Muhammad Shahbaz edited this page Jun 21, 2015 · 25 revisions

NetASM Homepage




NetASM is a network assembler that takes high-level SDN languages (NetKAT, P4, etc.) and maps the primitives to device-specific directives in FPGAs and various chipsets. It's a nascent work on building a network assembly language for programmable network devices (e.g., FPGAs, RMT, Intel’s FlexPipe, NPUs). NetASM provides assembly instructions that directly reflect the capabilities of the underlying device, thus providing either a human programmer or compiler precise, fine-grained control over the device’s resources. It exposes the details in the language such as creating tables and defining layouts of the processing pipeline.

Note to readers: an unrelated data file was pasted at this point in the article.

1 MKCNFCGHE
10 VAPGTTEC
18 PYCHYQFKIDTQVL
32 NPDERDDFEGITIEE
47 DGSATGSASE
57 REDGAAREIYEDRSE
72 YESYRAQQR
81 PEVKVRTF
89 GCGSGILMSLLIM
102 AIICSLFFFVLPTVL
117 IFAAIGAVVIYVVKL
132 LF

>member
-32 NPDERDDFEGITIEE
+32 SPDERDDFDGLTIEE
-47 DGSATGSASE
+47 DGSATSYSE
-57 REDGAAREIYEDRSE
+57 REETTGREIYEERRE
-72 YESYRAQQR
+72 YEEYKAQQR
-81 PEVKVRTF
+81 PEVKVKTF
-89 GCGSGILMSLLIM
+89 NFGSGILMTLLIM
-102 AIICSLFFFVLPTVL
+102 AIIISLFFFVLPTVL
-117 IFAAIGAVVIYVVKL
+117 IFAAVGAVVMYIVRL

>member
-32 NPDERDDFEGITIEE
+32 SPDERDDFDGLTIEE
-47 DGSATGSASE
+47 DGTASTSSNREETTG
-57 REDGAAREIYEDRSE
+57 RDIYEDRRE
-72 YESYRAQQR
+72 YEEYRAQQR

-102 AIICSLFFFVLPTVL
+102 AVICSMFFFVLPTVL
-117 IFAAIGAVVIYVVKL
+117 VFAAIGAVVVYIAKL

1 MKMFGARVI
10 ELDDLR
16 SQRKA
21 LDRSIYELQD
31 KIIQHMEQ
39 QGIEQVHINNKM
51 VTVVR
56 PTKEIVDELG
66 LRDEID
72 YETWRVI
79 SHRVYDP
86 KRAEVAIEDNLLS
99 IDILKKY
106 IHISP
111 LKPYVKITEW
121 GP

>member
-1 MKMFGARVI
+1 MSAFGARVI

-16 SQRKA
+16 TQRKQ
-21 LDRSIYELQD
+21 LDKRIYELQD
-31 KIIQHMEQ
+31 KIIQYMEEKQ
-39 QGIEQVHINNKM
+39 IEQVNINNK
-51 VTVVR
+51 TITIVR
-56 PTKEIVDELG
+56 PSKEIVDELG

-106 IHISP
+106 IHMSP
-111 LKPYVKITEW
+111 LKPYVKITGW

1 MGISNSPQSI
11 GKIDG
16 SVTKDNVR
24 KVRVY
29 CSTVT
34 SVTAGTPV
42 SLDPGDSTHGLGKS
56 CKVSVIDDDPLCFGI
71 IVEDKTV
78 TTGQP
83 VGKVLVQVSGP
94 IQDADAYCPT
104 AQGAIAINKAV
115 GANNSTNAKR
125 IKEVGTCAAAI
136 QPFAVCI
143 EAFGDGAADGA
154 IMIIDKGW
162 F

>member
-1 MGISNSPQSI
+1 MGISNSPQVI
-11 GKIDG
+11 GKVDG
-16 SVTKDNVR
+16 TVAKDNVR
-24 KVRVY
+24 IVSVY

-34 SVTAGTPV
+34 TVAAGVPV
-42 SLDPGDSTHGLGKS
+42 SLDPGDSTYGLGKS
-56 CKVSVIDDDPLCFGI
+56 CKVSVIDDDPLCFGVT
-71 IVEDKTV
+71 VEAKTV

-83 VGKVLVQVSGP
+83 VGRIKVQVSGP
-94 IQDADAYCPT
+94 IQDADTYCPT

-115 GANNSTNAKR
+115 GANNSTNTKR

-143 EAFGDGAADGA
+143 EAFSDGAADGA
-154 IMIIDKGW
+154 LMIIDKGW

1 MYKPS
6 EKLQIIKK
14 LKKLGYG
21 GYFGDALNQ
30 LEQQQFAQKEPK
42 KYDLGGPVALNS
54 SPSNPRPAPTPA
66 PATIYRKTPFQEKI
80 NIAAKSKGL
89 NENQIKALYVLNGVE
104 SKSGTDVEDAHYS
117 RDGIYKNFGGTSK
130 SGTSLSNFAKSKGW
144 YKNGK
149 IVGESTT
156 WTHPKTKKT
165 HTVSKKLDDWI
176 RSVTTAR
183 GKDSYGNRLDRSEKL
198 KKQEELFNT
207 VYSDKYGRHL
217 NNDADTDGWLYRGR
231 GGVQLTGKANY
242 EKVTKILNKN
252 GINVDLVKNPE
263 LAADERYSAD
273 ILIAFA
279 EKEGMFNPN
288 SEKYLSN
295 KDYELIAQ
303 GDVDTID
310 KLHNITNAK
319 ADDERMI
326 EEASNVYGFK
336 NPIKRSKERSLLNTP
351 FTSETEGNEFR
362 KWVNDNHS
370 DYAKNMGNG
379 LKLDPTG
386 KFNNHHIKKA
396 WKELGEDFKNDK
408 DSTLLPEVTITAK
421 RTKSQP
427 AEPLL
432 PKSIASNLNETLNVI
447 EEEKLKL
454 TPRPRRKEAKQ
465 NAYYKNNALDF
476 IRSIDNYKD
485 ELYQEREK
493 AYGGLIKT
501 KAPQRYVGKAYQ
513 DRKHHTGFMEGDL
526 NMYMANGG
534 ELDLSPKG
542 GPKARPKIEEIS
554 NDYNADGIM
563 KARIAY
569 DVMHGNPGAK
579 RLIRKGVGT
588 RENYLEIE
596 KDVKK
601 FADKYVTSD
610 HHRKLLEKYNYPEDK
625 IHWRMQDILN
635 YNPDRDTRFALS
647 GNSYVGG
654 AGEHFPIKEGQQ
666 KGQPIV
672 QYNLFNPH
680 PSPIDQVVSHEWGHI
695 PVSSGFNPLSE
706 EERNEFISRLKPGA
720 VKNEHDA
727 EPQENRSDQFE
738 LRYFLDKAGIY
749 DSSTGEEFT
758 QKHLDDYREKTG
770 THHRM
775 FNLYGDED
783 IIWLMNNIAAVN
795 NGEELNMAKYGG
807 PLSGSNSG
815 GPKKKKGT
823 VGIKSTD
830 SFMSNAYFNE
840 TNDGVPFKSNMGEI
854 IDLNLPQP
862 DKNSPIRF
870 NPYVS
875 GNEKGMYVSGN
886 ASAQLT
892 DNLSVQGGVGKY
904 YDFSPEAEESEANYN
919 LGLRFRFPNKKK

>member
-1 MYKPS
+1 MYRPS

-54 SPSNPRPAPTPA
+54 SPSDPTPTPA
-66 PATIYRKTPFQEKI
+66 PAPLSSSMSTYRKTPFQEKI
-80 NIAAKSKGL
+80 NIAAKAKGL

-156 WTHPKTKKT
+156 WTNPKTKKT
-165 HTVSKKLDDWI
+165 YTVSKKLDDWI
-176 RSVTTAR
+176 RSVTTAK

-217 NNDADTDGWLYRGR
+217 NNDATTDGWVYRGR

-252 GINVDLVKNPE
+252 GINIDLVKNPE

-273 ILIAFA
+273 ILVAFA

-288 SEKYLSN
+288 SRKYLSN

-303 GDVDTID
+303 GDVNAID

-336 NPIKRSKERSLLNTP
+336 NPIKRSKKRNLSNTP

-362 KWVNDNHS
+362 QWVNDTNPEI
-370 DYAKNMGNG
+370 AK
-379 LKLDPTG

NetASM is analogous to an x86 or MIPS-like instructions set. However, unlike updating main memory and registers, it defines the layout (i.e., control-flow and states) of the data plane. Control-flow defines how the packet is traversed through the data plane, and state refers to the type of memory element (i.e. tables). These state elements have a well-defined data structure and type declaration in NetASM, which makes it easy to identify bugs early in the compilation process.


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